In Douthat’s own view, the American republic is a “structure” which can be inhabited by “different moral and theological views.” This determines debates that occur, which are played out by the “moral framework” provided by different worldviews. The actual moral order of the republic at the beginning was a Christian morality, with a heavy deist theological element. Following the Second Great Awakening in the nineteenth century, there was “a long period of mainline Protestant” dominance. This was accompanied by a strong moral sense of national purpose from the Civil War until the Eisenhower Administration. An essentially Protestant society came to accept Catholics on the basis of a commonly shared morality, and ultimately came to include Jews, and the resulting term (especially since World War II) of “Judeo-Christian morality.” In this moral framework “American political debates were carried out.”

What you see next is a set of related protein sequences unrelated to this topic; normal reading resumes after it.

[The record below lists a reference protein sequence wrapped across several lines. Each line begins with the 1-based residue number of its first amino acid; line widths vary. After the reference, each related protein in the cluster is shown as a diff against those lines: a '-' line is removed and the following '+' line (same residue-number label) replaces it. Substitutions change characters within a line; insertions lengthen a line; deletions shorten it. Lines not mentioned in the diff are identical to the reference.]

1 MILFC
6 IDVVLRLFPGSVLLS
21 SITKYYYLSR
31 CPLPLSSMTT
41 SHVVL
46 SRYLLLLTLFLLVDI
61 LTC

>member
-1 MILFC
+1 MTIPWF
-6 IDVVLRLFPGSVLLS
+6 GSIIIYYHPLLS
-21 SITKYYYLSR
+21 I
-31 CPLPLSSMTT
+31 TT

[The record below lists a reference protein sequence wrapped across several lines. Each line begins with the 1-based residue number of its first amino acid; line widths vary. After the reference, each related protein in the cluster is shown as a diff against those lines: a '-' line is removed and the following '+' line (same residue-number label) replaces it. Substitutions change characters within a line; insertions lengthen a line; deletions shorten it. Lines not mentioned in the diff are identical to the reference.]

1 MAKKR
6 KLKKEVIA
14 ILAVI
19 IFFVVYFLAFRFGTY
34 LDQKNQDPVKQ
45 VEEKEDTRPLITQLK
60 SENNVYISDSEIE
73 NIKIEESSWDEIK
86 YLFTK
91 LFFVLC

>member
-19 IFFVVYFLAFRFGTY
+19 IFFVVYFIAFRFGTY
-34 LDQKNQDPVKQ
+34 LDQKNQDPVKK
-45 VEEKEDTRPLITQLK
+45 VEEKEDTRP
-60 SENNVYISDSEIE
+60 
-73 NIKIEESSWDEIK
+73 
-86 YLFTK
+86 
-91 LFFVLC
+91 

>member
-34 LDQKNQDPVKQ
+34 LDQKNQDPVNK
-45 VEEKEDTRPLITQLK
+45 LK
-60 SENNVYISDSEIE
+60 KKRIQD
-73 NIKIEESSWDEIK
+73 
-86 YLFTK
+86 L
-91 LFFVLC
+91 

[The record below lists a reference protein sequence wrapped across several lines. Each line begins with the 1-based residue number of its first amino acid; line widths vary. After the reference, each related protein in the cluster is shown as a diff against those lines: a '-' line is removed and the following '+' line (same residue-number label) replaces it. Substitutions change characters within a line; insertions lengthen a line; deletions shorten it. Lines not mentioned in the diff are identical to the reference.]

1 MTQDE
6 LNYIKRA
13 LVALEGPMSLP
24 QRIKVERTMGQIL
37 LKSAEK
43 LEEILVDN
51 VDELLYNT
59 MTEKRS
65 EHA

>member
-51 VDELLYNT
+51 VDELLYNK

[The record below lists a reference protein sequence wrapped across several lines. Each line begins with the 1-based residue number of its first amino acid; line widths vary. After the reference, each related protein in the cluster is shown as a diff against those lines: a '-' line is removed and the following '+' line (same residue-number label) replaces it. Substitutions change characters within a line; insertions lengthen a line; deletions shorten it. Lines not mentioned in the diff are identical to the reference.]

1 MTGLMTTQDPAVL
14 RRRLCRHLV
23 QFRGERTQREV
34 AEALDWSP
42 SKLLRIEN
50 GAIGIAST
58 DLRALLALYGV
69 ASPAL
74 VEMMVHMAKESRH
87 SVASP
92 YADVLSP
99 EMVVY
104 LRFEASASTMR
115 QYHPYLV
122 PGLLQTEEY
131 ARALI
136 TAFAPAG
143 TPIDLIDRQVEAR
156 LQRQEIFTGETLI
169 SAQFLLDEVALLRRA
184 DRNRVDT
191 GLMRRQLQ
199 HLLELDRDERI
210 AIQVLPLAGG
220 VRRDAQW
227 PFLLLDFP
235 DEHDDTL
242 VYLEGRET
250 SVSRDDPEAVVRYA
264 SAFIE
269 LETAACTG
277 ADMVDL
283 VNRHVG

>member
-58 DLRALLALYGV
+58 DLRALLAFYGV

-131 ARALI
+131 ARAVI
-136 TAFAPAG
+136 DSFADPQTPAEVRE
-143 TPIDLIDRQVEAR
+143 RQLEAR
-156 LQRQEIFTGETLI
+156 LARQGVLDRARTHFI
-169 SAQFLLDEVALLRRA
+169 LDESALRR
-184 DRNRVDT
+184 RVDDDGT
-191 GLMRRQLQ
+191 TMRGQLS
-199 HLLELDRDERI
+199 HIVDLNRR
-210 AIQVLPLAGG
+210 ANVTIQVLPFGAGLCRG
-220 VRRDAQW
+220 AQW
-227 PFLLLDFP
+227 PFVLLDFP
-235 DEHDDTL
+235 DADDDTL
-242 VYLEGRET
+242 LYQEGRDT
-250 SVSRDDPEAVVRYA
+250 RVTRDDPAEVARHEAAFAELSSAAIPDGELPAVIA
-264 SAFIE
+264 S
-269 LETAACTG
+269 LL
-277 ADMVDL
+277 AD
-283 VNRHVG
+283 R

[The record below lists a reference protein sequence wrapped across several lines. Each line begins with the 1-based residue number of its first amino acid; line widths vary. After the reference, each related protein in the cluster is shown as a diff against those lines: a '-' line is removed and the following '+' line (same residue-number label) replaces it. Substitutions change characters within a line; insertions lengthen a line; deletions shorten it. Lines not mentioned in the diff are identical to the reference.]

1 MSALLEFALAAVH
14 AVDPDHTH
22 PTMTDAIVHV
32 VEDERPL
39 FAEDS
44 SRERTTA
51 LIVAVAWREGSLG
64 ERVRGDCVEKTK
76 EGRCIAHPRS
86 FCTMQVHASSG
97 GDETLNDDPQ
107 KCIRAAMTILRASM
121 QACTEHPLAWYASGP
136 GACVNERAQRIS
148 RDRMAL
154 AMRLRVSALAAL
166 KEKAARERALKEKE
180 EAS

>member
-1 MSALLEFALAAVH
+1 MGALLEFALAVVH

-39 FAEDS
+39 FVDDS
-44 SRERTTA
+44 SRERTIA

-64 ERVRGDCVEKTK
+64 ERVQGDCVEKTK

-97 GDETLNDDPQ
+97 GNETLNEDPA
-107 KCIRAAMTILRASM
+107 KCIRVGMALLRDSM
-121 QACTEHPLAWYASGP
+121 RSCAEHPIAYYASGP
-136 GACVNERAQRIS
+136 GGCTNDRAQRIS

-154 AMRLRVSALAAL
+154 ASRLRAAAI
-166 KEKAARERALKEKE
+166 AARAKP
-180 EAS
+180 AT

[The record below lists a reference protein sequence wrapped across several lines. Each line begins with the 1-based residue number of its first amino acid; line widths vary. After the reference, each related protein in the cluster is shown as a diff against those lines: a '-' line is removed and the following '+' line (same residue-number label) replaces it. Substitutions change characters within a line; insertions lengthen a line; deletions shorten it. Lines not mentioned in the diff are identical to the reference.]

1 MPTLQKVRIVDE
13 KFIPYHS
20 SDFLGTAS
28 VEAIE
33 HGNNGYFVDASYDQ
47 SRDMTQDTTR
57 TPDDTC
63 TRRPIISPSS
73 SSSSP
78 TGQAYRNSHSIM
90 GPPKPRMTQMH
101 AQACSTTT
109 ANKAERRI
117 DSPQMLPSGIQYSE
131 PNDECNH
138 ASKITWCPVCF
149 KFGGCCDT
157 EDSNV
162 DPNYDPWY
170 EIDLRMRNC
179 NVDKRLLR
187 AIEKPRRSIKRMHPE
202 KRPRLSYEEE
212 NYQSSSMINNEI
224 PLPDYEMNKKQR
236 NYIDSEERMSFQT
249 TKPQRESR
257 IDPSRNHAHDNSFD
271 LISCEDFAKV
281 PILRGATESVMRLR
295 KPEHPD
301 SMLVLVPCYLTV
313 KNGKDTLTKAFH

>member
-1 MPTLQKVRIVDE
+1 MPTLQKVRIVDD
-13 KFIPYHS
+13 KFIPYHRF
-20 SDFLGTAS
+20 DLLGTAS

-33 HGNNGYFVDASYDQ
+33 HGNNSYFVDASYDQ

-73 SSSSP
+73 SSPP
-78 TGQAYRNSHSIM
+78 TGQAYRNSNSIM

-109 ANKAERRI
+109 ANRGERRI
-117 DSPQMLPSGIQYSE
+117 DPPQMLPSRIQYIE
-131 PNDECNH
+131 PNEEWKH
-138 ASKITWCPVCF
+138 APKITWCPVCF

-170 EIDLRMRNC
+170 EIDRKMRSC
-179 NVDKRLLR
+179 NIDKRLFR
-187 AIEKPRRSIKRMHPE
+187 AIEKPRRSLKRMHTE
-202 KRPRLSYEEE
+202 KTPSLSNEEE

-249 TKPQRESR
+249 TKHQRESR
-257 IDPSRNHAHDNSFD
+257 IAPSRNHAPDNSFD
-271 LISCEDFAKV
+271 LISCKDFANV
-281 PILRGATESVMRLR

This moral system, Douthat assesses, fell apart because “mainline Protestantism” fell apart. Many people simply moved into a “more secular … post-Christian kind of religious engagement.” Others moved into “a more conservative, theologically Evangelical direction.” This separation gave the general public no common religious or moral framework. There were also many technological changes accompanying this loss of moral consensus, from “interstate highways to the  … rise of birth control pills.” There is no framework “to set the boundaries of debate.” All kinds of questions, such as the nature of God, the relation of God and politics, and the relation of different groups and individuals in society are left unanswered, making the resolution of political engagements very difficult.